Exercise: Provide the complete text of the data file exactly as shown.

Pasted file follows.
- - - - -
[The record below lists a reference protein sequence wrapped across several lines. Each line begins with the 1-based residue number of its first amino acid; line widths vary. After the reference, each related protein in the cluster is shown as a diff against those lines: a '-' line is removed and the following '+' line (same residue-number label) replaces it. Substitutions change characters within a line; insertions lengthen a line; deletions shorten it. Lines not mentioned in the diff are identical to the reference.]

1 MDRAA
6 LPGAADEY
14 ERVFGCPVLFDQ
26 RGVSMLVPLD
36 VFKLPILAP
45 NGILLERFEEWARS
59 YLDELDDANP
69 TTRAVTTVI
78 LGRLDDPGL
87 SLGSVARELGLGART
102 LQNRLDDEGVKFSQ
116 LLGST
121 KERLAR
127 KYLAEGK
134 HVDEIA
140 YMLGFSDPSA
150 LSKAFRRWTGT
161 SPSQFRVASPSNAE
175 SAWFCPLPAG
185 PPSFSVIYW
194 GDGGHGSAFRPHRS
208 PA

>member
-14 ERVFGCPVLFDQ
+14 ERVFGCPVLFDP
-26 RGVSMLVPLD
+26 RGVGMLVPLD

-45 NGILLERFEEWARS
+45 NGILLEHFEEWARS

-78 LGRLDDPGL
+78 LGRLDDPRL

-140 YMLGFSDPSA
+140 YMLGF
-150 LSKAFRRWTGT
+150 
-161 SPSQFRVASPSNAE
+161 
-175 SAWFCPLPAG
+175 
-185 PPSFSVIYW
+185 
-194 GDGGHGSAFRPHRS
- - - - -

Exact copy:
[The record below lists a reference protein sequence wrapped across several lines. Each line begins with the 1-based residue number of its first amino acid; line widths vary. After the reference, each related protein in the cluster is shown as a diff against those lines: a '-' line is removed and the following '+' line (same residue-number label) replaces it. Substitutions change characters within a line; insertions lengthen a line; deletions shorten it. Lines not mentioned in the diff are identical to the reference.]

1 MDRAA
6 LPGAADEY
14 ERVFGCPVLFDQ
26 RGVSMLVPLD
36 VFKLPILAP
45 NGILLERFEEWARS
59 YLDELDDANP
69 TTRAVTTVI
78 LGRLDDPGL
87 SLGSVARELGLGART
102 LQNRLDDEGVKFSQ
116 LLGST
121 KERLAR
127 KYLAEGK
134 HVDEIA
140 YMLGFSDPSA
150 LSKAFRRWTGT
161 SPSQFRVASPSNAE
175 SAWFCPLPAG
185 PPSFSVIYW
194 GDGGHGSAFRPHRS
208 PA

>member
-14 ERVFGCPVLFDQ
+14 ERVFGCPVLFDP
-26 RGVSMLVPLD
+26 RGVGMLVPLD

-45 NGILLERFEEWARS
+45 NGILLEHFEEWARS

-78 LGRLDDPGL
+78 LGRLDDPRL

-140 YMLGFSDPSA
+140 YMLGF
-150 LSKAFRRWTGT
+150 
-161 SPSQFRVASPSNAE
+161 
-175 SAWFCPLPAG
+175 
-185 PPSFSVIYW
+185 
-194 GDGGHGSAFRPHRS